Dear Aimee, How can I get off my thyroid medication? I feel like it’s making me feel worse and not helping at all. Is it safe to stop taking them, or even possible?
I completely understand your interest in wanting to get off your thyroid medication! After all, it’s one more thing to remember, and sometimes it’s a real pain to get the dosage just right.
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If you’re like one of the 121 million Americans taking thyroid hormone replacement, you might be feeling a little fed up. Maybe your meds aren’t working like you think they should be, and you don’t feel great. Or maybe you’re worried that they’re somehow harming you.
Before you quit that prescription (which isn’t a good idea to do on your own anyway – the thyroid is way more complex than just taking a few pills), let’s explore some of the scenarios where you might be able to get off your thyroid meds, as well as some reasons when you’ll probably never be able to quit but might be able to find a better combination or solution.
First, let’s go over the different types of thyroid medication available right now.
The Different Types of Thyroid Meds
Synthroid, also known as levothyroxine, is the most prescribed medication in the country – over blood pressure medications and everything else. Yet for people with subclinical hypothyroidism or other low levels of thyroid problems, it doesn’t really seem to do much good. So, why is it used so often?
The answer is that doctors know how to regulate the dosage of levothyroxine better, and so it remains the standard of care. But there are different types of thyroid medications and some of them help people feel dramatically better.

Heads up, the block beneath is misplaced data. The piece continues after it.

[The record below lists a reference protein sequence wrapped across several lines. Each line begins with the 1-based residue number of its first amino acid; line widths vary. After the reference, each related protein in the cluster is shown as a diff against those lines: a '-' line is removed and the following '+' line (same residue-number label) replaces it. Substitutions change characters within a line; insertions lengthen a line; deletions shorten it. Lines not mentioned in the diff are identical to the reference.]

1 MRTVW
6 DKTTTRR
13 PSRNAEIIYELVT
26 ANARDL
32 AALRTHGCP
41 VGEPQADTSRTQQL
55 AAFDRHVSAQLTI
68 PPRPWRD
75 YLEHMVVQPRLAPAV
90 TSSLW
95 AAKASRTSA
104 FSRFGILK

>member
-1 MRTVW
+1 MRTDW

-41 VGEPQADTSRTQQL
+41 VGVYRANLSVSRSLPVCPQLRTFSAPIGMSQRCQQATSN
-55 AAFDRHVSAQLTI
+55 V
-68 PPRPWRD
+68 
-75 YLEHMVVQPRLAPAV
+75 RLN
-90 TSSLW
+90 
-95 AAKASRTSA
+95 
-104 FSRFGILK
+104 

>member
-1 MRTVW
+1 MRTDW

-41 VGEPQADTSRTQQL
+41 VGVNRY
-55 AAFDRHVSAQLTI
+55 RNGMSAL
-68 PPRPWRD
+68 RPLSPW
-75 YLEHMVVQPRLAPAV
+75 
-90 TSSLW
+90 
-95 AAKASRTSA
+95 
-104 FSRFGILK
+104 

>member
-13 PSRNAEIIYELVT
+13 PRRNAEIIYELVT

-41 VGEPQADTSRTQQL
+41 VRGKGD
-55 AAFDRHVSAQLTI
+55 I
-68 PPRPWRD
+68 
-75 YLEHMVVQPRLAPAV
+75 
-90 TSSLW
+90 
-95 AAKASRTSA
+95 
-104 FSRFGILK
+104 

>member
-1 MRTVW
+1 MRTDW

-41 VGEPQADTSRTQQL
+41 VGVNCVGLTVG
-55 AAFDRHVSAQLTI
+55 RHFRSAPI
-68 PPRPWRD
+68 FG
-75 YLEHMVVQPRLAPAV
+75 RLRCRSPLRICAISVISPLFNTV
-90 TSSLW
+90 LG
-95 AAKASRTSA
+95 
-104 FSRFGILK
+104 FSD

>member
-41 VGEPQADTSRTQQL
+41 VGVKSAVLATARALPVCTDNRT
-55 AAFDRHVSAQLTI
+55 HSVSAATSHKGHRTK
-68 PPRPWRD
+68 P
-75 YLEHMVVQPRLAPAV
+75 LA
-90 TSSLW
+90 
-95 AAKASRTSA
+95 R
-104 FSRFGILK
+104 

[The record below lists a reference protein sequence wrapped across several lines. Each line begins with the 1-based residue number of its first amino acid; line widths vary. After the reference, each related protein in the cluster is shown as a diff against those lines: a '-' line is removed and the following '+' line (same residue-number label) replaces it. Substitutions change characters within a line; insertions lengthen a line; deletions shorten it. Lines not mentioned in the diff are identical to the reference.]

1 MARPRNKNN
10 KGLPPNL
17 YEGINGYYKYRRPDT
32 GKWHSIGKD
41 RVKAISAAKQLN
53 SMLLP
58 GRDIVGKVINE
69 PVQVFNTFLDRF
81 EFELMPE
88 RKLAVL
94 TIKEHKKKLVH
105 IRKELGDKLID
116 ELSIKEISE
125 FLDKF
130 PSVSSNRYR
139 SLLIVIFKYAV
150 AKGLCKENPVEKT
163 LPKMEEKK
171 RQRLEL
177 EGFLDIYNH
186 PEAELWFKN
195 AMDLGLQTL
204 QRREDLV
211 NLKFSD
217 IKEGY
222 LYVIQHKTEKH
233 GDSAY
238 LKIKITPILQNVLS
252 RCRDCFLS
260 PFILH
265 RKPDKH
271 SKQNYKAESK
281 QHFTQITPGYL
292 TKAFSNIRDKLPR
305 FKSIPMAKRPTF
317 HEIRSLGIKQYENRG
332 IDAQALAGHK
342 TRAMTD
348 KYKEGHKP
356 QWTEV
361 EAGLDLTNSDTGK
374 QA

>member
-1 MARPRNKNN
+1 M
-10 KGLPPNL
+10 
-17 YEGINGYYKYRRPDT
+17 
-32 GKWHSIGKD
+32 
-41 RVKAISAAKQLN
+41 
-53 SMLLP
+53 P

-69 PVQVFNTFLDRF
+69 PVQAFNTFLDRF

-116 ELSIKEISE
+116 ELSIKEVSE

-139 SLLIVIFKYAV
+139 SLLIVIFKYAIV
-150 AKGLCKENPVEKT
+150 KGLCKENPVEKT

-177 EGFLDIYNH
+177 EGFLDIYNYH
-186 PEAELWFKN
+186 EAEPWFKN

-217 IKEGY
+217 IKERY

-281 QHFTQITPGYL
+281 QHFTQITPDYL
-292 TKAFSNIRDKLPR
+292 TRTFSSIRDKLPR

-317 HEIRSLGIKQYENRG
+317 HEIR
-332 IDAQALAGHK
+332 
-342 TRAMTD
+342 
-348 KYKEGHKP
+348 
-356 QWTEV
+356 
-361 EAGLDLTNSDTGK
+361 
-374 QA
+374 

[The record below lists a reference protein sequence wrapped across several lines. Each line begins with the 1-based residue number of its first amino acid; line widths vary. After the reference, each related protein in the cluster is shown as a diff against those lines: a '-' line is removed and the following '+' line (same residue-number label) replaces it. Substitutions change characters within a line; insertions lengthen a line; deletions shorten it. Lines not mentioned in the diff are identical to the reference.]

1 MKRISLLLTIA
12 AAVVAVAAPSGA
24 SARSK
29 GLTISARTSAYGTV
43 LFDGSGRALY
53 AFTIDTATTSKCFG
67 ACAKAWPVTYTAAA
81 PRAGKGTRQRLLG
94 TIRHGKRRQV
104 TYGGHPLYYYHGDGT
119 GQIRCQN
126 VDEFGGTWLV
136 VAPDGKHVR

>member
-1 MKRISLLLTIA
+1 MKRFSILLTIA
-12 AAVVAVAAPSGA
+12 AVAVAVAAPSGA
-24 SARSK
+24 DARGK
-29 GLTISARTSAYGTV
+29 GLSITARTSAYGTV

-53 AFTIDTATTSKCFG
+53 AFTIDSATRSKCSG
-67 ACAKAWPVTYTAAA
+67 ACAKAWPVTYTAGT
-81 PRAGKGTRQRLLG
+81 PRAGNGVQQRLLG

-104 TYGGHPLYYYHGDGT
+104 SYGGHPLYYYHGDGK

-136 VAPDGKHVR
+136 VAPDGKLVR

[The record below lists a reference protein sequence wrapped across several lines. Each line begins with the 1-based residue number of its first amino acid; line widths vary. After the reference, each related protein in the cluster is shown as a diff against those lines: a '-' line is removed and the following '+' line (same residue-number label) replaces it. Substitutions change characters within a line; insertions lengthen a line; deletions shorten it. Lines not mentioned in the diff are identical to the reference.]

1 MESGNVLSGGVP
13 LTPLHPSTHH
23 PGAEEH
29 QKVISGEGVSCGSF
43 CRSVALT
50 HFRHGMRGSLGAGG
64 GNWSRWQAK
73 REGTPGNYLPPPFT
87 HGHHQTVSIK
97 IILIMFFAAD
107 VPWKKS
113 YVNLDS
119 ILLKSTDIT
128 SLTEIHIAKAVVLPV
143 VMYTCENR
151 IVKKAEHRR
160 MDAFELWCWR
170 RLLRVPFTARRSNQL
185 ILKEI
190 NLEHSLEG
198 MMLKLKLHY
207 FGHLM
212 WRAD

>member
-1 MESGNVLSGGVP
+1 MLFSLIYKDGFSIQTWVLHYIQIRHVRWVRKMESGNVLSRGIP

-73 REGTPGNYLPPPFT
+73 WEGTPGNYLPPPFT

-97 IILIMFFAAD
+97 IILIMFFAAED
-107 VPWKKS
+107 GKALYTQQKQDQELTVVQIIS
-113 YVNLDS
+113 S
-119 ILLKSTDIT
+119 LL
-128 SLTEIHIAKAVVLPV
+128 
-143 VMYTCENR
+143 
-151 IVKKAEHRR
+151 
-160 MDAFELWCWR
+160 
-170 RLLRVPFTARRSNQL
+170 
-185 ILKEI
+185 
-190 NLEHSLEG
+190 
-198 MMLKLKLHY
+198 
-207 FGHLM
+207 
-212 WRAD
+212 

Natural desiccated thyroid is derived from porcine glandulars – another way of saying that it’s hormones extracted from pigs – and even though that might seem strange, several prescription medications are made from porcine sources, including blood thinners.
When it comes to thyroid meds, there are only two options: glandulars, which are animal-based, or synthetic, which is what Synthroid falls under. Every patient is unique, and some respond to one category better than the other, while others might require a combination of both to keep levels steady and regulated.
How to Tell if Your Thyroid Med is Working
Finding the right balance of thyroid medication can be a huge headache, and it can be difficult to have your doctors change it when you aren’t feeling your best. If your most recent lab results look “normal” on paper, your doctor won’t be inclined to tweak your medication dosage – even if you’re feeling downright terrible. Thankfully, some doctors are starting to consider patient symptoms and feelings as indicators that are just as important as lab levels, but it takes a good deal of advocacy on your part to make it clear to your doctor that you don’t feel well and want a change.
If your thyroid medication is working, you’ll know it because you probably won’t be thinking about it. On the other hand, maybe it’s working so well that you think you’re totally fine now and don’t need it anymore. If that’s the case, proceed with caution. It takes a long time to get the thyroid stabilized, so if you’ve been on a good dose for a while and think it’s time to quit, work with your doctor to do a very slow taper to make sure it doesn’t tank your health and energy levels.